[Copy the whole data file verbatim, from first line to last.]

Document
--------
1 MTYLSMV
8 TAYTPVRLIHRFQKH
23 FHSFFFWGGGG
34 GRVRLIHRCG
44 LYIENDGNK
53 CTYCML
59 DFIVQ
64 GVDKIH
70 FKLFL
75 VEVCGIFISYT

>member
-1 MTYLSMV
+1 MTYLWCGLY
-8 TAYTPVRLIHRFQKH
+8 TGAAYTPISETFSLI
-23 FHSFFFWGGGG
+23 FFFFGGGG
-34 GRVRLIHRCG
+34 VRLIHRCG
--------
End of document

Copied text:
1 MTYLSMV
8 TAYTPVRLIHRFQKH
23 FHSFFFWGGGG
34 GRVRLIHRCG
44 LYIENDGNK
53 CTYCML
59 DFIVQ
64 GVDKIH
70 FKLFL
75 VEVCGIFISYT

>member
-1 MTYLSMV
+1 MTYLWCGLY
-8 TAYTPVRLIHRFQKH
+8 TGAAYTPISETFSLI
-23 FHSFFFWGGGG
+23 FFFFGGGG
-34 GRVRLIHRCG
+34 VRLIHRCG